While this in itself may not pose much of a deterrent to a player who’s going to sign a multi-million dollar NFL contract, at least schools can recoup money spent on athletes who abandon them prematurely and reinvest that money in another scholarship player.
Second, any player who violates this contract by not fulfilling his academic requirements while still in school will be suspended from the team until his grades are brought up to a minimum average of 2.0 on a 4.0 point scale, or to another respectable minimum agreed upon by member schools.
While some professors may be “fans” of their school’s football team, the vast majority surely believe above all in the importance of academic integrity. I believe most could be counted on to report players who aren’t paying serious attention to their class work, if they knew their chancellor or president and the NCAA stood behind them and supported them.
Any professor or department dean who receives pressure to suppress poor player grades would contact an NCAA hotline to report this. If the NCAA compliance office finds that a reported player is in fact delinquent in his studies and that the coach and Athletic Director have failed to remove him from the roster after being formally asked to do so by the dean, the school will vacate all wins from the time the head coach and AD were notified by the department’s dean of the player’s academic ineligibility.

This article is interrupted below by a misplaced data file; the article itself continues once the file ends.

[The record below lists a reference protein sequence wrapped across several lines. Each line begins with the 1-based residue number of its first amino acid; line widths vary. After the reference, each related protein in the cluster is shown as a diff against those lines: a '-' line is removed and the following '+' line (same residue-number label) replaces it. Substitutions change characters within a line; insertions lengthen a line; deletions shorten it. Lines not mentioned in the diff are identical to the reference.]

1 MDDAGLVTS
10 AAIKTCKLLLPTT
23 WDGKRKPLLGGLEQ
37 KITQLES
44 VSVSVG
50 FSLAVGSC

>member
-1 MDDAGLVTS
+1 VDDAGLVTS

Initially, this will be an administrative nightmare because no one will believe it has any teeth. Case after case will be reported and it will take the NCAA time to follow up on all of them. Due to the initial case load, some may not be investigated and decided upon before the football season ends.
In that event, if a reported player is ultimately found to have been academically ineligible for all or part of the preceding fall term, in addition to the team vacating wins that he participated in, he will be suspended from playing in games during the following fall term until mid-term grades are released or until another such time that his eligibility can be reevaluated.
If the player who was supposed to have been suspended (but wasn’t) was a non-returning senior, one scholarship will be denied the coach for the current recruiting season. This will prevent coaches from not paying attention to the academic performance of their senior players.